A World War II veteran in a bridge-building outfit once told me about being trained to move floating pontoon sections. The first lesson involved learning to use the oars while the pontoon was still on dry ground.
The exercise just happened to be next to a mental hospital, whose patients gathered at the fence and stared at this bizarre display — wondering, perhaps, which group more deserved to be institutionalized.
For an equally humorous but more poignant version of this theme, go see “One Flew Over the Cuckoo’s Nest,” which opened Friday at Theatre Baton Rouge. This well-performed play, directed by Clay Donaldson, is worth watching even for those familiar with Ken Kesey’s novel or the 1975 movie that starred Jack Nicholson and Louise Fletcher.
Kenneth Mayfield, better known at TBR for his lighting and scenic work, stars as Randall McMurphy, a criminal who has been sent to a mental hospital, which he hopes will let him serve out his statutory rape sentence in relative comfort.
Sociopath that he is, McMurphy also figures he can take advantage of his fellow patients by getting them to gamble away their savings. Some of them seem like easy marks: the educated, paranoid Harding (played by Knick Moore); insecure, stuttering Billy (Austin Ventura); quick-tempered Cheswick (Scott Walsh); delusional Martini (David Hanks); and high-strung Scanlon (Randall Trantham).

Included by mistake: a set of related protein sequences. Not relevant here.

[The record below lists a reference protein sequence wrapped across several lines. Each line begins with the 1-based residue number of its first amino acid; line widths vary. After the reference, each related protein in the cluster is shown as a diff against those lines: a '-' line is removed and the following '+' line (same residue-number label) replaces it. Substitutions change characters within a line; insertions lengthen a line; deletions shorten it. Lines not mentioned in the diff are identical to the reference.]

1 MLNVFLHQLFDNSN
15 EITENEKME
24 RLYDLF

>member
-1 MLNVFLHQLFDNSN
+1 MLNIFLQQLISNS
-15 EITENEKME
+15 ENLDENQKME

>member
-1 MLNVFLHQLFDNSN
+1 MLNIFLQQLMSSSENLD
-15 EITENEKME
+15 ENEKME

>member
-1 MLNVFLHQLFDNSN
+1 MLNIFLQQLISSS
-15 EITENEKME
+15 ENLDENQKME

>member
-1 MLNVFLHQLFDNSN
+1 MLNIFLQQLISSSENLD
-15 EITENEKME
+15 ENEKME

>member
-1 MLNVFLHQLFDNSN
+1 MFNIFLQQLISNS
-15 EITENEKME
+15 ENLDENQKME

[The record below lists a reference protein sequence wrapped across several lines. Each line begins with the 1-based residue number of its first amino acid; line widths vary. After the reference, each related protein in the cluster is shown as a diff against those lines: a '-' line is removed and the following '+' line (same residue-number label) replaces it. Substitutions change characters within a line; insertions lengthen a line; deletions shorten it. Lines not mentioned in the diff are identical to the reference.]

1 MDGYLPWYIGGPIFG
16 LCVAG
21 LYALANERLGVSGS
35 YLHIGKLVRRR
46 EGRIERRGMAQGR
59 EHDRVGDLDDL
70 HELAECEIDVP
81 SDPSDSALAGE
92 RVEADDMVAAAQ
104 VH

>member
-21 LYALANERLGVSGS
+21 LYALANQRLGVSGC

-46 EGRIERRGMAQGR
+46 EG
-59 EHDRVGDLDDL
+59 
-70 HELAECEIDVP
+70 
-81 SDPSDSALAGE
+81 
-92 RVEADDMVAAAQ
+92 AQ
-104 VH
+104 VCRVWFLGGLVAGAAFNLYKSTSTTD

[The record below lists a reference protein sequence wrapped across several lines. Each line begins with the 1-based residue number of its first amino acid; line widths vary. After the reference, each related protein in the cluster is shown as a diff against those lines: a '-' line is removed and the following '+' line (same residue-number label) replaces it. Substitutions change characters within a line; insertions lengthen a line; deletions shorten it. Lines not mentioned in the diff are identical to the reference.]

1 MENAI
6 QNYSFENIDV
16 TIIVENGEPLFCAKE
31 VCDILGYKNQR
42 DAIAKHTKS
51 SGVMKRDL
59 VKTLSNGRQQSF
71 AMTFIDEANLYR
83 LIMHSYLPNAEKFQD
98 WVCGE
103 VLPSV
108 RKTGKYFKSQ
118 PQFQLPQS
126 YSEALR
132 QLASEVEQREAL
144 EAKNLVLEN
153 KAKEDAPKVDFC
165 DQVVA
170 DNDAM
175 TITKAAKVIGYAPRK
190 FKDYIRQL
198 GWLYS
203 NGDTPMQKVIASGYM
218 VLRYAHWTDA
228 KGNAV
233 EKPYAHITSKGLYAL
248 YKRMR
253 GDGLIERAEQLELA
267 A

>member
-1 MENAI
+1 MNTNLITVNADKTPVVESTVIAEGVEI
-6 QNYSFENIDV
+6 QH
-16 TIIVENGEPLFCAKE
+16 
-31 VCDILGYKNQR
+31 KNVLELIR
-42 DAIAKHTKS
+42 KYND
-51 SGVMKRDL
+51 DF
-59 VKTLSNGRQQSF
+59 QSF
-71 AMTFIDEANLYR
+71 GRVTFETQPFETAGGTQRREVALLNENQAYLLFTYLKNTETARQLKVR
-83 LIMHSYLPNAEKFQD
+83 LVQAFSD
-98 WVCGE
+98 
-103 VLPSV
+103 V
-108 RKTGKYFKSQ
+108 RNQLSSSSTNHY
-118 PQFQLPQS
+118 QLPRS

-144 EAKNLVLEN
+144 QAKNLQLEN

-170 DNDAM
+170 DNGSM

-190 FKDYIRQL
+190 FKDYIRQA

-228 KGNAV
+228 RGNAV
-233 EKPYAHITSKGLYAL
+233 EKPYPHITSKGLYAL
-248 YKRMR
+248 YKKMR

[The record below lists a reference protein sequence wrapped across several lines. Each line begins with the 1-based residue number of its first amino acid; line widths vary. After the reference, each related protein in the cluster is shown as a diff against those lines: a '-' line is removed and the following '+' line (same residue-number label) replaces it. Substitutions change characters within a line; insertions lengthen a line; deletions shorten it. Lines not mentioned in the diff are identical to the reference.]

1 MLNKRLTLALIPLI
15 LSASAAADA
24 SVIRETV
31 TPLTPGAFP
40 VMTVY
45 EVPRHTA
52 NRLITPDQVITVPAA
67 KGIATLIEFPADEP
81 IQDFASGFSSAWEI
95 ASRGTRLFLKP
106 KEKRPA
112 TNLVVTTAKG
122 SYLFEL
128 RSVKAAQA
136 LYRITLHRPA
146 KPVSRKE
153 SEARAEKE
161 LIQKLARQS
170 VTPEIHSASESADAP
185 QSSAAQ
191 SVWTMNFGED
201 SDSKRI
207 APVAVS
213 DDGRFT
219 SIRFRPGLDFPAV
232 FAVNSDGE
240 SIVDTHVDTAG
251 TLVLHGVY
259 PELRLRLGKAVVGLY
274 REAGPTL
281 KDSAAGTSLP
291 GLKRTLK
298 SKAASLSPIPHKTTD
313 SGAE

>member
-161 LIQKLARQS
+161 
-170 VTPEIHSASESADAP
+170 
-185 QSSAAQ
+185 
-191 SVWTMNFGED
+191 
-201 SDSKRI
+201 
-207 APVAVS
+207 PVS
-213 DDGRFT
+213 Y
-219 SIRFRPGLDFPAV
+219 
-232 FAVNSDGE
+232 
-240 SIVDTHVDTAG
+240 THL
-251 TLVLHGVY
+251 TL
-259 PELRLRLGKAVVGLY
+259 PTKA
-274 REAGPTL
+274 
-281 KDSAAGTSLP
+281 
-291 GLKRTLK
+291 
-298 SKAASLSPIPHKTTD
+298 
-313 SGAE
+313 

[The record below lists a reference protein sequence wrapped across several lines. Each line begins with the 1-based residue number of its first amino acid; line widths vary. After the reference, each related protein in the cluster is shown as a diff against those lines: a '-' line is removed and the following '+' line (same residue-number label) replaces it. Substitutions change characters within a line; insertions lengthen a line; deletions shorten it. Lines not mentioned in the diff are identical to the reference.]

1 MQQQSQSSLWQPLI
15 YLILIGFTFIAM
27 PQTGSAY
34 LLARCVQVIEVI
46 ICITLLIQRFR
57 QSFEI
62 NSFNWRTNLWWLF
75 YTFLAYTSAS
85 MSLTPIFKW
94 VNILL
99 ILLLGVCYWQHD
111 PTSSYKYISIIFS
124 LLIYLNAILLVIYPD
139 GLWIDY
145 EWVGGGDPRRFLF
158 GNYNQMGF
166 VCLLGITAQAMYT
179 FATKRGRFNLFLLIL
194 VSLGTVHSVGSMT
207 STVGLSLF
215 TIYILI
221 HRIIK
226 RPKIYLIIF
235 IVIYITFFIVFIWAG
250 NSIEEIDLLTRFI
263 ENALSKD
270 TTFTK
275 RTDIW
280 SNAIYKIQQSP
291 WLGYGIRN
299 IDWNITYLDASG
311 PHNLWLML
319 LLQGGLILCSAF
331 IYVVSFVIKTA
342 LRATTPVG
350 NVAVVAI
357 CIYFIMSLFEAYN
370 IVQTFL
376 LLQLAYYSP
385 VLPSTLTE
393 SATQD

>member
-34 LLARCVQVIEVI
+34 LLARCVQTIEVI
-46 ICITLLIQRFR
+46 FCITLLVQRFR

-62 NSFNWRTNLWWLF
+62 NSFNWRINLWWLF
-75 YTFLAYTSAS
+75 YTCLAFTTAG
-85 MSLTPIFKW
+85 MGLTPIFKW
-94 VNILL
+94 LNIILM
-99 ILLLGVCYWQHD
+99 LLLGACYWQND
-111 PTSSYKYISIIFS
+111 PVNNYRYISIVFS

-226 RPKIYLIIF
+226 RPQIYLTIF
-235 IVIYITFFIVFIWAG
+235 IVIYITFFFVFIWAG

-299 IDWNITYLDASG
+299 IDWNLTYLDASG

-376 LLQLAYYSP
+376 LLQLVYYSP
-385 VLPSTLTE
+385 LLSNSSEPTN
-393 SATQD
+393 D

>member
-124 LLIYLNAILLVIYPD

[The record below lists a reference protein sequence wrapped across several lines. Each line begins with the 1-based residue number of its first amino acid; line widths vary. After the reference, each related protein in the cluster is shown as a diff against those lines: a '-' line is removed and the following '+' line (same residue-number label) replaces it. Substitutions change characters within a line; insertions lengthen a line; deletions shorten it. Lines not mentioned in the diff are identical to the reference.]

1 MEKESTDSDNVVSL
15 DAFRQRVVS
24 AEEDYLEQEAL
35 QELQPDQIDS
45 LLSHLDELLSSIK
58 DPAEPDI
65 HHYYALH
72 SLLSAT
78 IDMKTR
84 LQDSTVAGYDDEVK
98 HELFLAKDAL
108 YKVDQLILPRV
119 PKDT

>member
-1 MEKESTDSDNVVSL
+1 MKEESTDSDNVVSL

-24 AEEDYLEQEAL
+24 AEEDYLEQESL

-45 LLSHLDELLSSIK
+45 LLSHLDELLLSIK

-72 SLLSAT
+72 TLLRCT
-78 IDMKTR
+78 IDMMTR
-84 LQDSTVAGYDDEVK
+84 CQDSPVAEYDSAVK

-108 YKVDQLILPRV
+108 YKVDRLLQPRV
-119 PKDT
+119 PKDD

Mayfield hits the right notes on both ends of McMurphy’s complicated personality — selfish, yet with compassion for those he thinks are being abused.
The chief abuser is Nurse Ratched (Lily McGill), who intimidates with an iron fist not only the patients but her nominal superior, Dr. Spivey (Brandon Guillory).
McGill plays the role with perfect understatement and a butter-wouldn’t-melt-in-her-mouth smile. Between the way she enjoys exercising power and her assistants' lack of concern for the patients' welfare, the play's unanswered question is whether they are really better off inside the supposedly protective walls.
Moore and Ventura have notable supporting performances, as does Mike Sager as Chief Bromden, the brooding Native American patient who offers a paranoid narration between scenes.
The play runs just short of 2½ hours, with a 20-minute intermission, and the story moves along crisply. There’s a lot of humor, but this is very much a drama, not a comedy, and it’s probably too intense for preteens.
'One Flew Over the Cuckoo's Nest'
WHEN: Nov. 8-11, Nov. 15-18. Performances at 7:30 p.m., Sunday matinees at 2 p.m. and on Saturday, Nov. 10
WHERE: Theatre Baton Rouge's Main Stage. 7155 Florida Blvd.
TICKETS/INFO: $25; $19, students. (225) 924-6496 or theatrebr.org